Tuesday, March 1, 2016

President Mangum

We almost had a President Willie Person Mangum.
You can hear the theme song, can't you?
No, this is not some far-fetched probability. 
It almost happened. 
Not once, not twice, but three times.
OK really once. Maybe twice. And one is really far-fetched.

In 1836, North Carolinian Democratic Senator turned Whig Willie Person Mangum ran as one of the four regional Whigs opposing  Democrat Vice President Martin Van Buren. With 148 electoral votes needed to win in a Jacksonian world, the Whig strategy was to deny Van Buren an Electoral College victory and throw the selection to the House to decide...if their collective candidates received a majority. They didn't. Little Van won the election with 170 electoral votes to the Whigs 124. Mangum (and "John Tyler too!" as VP nominee) got 11 electoral votes. But let's face it. Willie didn't stand a chance. He didn't even appear on a ballot. The South Carolina legislature gave Senator Willie Person Mangum those 11 votes. A better chance for the highest office was coming five years later.

The Whigs eventually defeated Little Van with William Henry Harrison in 1841. We know how that went. He died 31 days after his inauguration. Harrison's VP (and Mangum's 1836 running mate), John Tyler then assumed Harrison's term after a brief Constitutional crisis regarding Presidential succession. The Vice Presidency was then vacant from 1841-1845.

"His Accidency" John Tyler was having all sorts of problems. As a result, there was a failed impeachment attempt in 1842. Had it succeeded and the President removed from office with no VP,  the Presidency would have gone to President pro tempore of the Senate. This was now Willie Person Mangum. More likely than what happened in '41 but the real chance came two years later.

Three times for Willie.
On February 28th, 1844, President Tyler and members of his cabinet were on the Potomac aboard the USS Princeton. She was a brand new state of the art steam powered prop driven warship with big new shiny weapons. Many other dignitaries such as former first lady Dolley Madison and Tyler's young fiance Julia Gardiner were also on board for this grand social event with much food and drink. The President's entourage included the Secretaries of State and Navy. Part of the entertainment was a demonstration of the Princeton's giant experimental long gun dubbed the "Peacemaker", the largest naval gun in the world. As the men (no girls allowed) went topside for the big show Tyler, as one story goes, stayed behind for one more drink.  During its firing, the Peacemaker's barrel exploded sending iron shrapnel everywhere. It even tore apart a section of the hull. This instantly killed six people including both Secretaries and his fiance's father Senator David Gardiner. Many more were injured. If Tyler had been above deck, he would have no doubt been killed with his party. Having no VP, Presidential succession would have again gone to President pro tempore of the Senate, Willie Person Mangum.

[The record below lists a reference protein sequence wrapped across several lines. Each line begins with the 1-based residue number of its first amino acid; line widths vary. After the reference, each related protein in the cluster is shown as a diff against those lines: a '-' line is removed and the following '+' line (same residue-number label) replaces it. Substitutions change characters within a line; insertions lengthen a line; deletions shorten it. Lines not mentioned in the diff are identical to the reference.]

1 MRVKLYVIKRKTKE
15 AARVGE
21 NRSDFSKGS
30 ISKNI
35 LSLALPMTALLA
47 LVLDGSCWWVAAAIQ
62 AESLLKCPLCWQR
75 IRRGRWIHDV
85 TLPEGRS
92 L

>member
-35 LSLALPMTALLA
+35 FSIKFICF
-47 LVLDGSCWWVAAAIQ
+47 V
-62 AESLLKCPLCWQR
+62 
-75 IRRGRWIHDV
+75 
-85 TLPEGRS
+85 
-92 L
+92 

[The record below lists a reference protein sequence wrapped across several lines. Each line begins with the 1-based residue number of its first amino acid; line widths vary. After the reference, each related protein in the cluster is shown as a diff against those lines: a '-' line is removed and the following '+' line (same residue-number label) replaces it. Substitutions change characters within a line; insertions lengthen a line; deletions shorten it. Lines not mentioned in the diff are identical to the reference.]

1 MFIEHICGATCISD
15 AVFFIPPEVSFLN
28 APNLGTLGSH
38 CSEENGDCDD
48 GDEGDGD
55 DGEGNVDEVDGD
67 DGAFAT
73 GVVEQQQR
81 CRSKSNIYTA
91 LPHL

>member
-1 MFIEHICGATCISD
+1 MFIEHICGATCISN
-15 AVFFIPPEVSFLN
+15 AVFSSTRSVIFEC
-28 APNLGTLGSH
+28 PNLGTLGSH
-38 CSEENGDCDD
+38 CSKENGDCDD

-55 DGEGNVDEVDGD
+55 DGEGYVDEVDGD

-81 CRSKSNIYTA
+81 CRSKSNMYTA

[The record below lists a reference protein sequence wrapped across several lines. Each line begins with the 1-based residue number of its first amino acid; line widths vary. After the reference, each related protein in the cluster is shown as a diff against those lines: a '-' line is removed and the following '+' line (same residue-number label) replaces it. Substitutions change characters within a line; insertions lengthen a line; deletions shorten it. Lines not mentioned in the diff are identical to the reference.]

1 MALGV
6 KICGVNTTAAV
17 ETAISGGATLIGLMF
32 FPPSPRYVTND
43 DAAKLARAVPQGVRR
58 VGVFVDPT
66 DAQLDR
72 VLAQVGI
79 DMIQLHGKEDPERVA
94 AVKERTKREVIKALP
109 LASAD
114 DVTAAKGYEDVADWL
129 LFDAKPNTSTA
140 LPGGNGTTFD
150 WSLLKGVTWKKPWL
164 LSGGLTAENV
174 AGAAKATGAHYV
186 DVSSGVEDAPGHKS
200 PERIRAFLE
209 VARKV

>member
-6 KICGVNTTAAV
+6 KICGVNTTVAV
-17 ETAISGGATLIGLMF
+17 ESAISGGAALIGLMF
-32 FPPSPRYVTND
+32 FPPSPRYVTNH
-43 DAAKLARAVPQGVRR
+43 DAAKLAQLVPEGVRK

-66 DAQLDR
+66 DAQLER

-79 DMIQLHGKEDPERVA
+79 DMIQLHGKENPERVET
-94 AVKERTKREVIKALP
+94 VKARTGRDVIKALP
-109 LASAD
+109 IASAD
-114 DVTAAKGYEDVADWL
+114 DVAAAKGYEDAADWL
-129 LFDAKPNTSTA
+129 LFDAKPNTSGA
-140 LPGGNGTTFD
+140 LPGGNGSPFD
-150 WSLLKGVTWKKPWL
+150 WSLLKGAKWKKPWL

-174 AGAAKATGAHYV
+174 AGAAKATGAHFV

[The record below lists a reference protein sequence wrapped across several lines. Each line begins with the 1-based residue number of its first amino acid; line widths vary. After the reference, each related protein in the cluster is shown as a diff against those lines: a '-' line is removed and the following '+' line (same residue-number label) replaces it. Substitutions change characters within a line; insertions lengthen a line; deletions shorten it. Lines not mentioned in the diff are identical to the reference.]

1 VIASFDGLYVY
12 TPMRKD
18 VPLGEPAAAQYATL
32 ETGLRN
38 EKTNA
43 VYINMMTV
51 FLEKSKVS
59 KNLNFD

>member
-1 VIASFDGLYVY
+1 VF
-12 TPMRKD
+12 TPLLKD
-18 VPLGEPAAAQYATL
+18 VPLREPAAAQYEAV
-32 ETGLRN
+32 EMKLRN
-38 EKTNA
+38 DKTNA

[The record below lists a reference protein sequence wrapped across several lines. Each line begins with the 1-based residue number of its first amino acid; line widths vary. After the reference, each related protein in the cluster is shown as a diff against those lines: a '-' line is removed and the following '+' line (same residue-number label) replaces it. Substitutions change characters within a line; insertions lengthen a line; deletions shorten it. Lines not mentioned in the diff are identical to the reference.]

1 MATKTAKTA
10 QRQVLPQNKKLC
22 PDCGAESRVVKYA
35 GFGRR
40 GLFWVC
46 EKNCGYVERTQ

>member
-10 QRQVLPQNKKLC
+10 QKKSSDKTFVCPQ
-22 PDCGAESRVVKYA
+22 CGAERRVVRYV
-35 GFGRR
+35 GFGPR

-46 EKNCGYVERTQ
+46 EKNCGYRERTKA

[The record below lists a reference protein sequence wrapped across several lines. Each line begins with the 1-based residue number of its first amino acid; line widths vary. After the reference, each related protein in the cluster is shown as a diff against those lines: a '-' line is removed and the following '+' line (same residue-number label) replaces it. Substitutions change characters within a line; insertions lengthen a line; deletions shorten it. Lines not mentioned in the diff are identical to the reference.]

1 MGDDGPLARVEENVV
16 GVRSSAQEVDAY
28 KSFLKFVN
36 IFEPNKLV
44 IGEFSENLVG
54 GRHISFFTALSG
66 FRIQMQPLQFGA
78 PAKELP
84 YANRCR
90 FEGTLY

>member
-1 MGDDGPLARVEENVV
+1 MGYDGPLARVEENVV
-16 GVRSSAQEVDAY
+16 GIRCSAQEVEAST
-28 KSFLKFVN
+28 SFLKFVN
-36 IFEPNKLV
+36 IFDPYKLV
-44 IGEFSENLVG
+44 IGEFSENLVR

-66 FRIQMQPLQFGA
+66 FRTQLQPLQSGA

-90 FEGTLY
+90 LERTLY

The beer that denied us
President Mangum

And what of the deadly incident on the USS Princeton? Who was held accountable? No one. Apparently, a whole scandal arose with Robert Stockton who used his political connections to escape punishment for his poor design. Some things don't change. Even though it was the gun that failed, a stigma was attached to the ship itself. The Princeton saw admirable service in the Mexican-American War but what was supposed to have been the pride of the US Navy was decommissioned and scrapped just 5 years later in 1849.

And what of Willie Mangum? His name was floated around as a possible Presidential or VP candidate in the next couple of elections. He finished his Senate term and retired to his home in North Carolina where he died in 1861 at age 69.

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